Founded after the Civil War, Pittsburgh was a black working-class area until the nineteen-sixties and seventies, when residents began leaving for the suburbs. Lewis’s students called the area Little Vietnam and Jack City, because of all the armed robberies. His father was a crack addict, and his mother supported four children by working as a bank teller; she later opened a safe house for ex-prostitutes. On the weekends, she took Lewis to picnics hosted by the Black Panther Party.Once, when Lewis stopped at a convenience store to tell his students to go home and do their homework, a prostitute approached him. She worked so much that the neighbors helped raise Lewis: they often told him to wash his face or tuck in his shirt or put Vaseline on his chapped lips.In 2000, he started working at Parks and was immediately moved by his students’ despair.
His football coach became a father figure and encouraged Lewis to go to college in Atlanta so that he could have a “historical black experience.”Lewis received a scholarship to attend Clark Atlanta University, which is less than three miles from Parks.
He was homeless for several months and got arrested for possessing marijuana, but he still earned good grades. When he graduated with degrees in math and philosophy, his mother urged him to try teaching, since he’d always had a talent for simplifying complex ideas.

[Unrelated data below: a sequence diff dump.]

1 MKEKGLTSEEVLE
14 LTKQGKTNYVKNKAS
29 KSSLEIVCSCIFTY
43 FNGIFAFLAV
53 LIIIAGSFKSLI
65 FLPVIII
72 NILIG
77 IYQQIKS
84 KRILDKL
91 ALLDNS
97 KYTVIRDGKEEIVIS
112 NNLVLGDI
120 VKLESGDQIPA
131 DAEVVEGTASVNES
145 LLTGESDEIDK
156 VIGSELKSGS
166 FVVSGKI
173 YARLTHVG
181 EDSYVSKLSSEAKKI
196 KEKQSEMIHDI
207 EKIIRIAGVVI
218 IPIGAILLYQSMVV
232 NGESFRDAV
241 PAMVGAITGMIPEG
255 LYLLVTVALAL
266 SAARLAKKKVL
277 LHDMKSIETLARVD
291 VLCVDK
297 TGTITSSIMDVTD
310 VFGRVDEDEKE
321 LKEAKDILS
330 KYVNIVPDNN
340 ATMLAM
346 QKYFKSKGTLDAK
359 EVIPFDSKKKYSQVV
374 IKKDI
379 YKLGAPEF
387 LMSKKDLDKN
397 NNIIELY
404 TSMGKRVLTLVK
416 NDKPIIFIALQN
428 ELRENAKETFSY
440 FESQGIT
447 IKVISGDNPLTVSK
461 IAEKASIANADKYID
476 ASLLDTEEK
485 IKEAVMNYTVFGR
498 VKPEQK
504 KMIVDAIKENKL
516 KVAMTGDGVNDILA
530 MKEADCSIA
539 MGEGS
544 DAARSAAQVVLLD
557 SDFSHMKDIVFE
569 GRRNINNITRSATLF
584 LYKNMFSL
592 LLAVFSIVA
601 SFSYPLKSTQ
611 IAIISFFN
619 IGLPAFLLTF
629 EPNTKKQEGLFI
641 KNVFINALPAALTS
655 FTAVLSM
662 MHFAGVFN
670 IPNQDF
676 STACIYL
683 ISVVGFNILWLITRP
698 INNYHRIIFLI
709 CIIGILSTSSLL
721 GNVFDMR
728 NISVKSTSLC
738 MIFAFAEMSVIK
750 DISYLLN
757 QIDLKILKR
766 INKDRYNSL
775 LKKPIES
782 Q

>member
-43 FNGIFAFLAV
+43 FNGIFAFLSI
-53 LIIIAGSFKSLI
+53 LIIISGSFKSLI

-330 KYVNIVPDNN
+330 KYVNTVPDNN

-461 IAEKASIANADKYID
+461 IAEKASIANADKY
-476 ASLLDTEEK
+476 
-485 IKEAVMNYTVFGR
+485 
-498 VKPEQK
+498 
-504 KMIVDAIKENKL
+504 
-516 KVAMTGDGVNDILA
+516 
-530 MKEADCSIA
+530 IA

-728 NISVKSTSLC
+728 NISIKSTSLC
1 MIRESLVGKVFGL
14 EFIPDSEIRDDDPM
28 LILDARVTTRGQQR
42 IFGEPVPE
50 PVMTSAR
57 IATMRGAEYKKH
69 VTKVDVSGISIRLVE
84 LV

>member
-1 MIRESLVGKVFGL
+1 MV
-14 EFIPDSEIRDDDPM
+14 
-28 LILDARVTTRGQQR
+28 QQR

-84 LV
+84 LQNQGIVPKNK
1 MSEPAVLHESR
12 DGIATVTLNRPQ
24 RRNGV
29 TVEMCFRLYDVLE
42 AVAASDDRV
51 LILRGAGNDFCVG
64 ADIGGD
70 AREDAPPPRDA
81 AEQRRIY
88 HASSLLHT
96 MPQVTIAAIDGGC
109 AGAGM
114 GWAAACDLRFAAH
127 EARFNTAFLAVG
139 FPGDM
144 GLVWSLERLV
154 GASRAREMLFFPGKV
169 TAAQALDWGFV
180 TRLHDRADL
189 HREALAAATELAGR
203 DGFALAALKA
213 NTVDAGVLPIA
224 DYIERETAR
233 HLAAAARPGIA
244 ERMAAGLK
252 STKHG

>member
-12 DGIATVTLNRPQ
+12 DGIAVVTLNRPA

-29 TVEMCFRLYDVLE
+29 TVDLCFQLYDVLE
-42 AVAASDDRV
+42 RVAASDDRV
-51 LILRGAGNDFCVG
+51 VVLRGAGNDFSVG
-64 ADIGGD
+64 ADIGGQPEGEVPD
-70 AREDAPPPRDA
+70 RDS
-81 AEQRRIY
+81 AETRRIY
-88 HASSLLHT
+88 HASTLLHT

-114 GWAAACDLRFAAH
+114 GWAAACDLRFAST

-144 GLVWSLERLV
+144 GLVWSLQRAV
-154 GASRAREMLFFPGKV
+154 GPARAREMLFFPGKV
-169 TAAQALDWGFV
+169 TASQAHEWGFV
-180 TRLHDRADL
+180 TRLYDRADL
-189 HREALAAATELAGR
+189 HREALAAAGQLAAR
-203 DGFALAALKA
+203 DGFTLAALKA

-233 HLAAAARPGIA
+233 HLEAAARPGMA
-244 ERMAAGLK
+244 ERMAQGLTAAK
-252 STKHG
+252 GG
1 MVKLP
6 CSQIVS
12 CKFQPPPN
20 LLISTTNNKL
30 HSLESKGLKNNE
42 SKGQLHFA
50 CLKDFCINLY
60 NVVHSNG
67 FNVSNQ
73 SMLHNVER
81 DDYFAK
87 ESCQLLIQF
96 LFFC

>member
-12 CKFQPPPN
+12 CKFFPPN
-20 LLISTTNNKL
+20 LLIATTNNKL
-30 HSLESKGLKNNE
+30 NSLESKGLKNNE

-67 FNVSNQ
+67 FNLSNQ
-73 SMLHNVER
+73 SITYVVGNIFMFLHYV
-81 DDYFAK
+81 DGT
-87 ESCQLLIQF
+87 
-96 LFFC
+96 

The tests were wrapped in cellophane and stacked in cardboard boxes.
Lewis, a slim twenty-nine-year-old with dreadlocks, contemplated opening the test with scissors, but he thought his cut marks would be too obvious.
But he worried that his students would struggle with questions that were delivered in paragraph form.
Some of his seventh-grade students were still reading by sounding out the letters.
“I was raised in the generation that lost the shame of being black.”His students, who came to school with bad breath and parkas that smelled of urine, seemed to lack the conviction that they would ever leave the neighborhood.
Parks was run by an older woman who was not inclined to innovate. There was litter in the hallways, and students urinated in trash cans.
Instead, he left the school, walked to the corner store, and bought a razor blade.
When he returned, he slit open the cellophane and gently pulled a test book from its wrapping.
At the end of the testing week, Lewis went back to the testing office with Crystal Draper, a language-arts teacher. “I couldn’t believe what we’d been reduced to,” he said.Tags: Adult Dating, affair dating, sex dating